Released circa 2020 as a replacement to the Contact Series of chest rig components, the Sync Zero Series by G-Code is the current company’s non-plate carrier platform. The Sync Zero Series builds upon previous experience to offer a minimalist profile, while offering diverse configurations to fit the end-user’s needs.
Made from an overall combination of Cordura and laminate nylon; the Sync Zero (SZ) chest rig is available in a variety of rifle/pistol combinations, with differing widths that allow end-users the ability to opt for their preferred platform.
At the center of the SZ chest rig, the central placard (in this review the 10” (W) x 6” (H), three-rifle magazine combination) has a base made from laser-cut and laminate nylon, with hook-and-loop (female) material, and slots in MOLLE-compatible spacing. This works in conjunction with G-Code’s 5.56/.223 Scorpion rifle magazines (attached to the exterior via G-Code’s R1 style belt clips).
Depending on the configuration selected at the time of purchase, the SZ chest rig includes a specific configuration of molded Scorpion softshell magazine pouches. These pouches have an exoskeleton design and soft-polymer interior, which represent G-Code’s signature approach of providing shock/impact resistance and longevity to magazine pouches. Elastic shock cordage binds the sides of each pouch together, and the sides are channeled to give the Scorpion line universal compatibility across multiple magazine manufacturers. The opening of the Scorpion magazine pouch is slightly flared to allow easy insertion/access.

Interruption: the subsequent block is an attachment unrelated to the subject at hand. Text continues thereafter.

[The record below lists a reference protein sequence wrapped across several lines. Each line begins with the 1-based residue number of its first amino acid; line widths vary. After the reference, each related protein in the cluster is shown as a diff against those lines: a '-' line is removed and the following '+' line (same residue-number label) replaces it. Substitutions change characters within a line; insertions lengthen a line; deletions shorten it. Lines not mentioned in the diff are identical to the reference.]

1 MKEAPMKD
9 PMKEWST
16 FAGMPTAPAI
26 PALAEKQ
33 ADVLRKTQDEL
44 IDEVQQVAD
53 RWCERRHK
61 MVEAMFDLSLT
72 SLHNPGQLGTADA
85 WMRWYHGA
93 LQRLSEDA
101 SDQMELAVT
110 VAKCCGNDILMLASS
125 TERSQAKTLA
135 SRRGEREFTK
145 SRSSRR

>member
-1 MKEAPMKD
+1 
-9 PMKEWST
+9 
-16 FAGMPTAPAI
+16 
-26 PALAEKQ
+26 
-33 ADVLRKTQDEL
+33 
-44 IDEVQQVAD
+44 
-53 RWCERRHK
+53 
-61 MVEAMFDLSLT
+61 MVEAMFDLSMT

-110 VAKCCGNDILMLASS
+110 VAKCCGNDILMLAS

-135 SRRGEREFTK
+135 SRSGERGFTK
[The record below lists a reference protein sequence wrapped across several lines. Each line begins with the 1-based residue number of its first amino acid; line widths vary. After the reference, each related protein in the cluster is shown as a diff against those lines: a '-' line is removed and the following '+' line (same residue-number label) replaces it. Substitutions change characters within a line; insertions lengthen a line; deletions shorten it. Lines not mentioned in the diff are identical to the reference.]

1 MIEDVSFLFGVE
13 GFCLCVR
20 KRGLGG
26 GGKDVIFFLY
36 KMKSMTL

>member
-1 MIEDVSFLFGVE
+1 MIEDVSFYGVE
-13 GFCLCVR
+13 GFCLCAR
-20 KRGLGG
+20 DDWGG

The rear of the main placard has a removable pad whereby it is an open-cell foam enclosed in a nylon mesh, and secured to the back of the SZ chest rig via hook-and-loop.
Included as an option based upon the time of purchase, the SZ chest rig also has a Sync Suspension Pouch that has a hanger flap of hook-and-loop fabric to attach the pouch between the layers of the rear placard, and the removable pad. The Suspension Pouch has a three-sided zipper with rubberized pull tab to allot for maximum access when opened. Additionally, a band of hook-and-loop material bisects the outward facing exterior for attaching morale or identification patches or panels.